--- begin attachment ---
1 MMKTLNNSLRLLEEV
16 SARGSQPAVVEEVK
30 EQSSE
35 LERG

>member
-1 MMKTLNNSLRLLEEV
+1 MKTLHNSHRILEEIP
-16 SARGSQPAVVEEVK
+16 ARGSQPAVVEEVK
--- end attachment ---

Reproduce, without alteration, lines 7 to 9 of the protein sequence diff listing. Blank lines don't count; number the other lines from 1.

+1 MKTLHNSHRILEEIP
-16 SARGSQPAVVEEVK
+16 ARGSQPAVVEEVK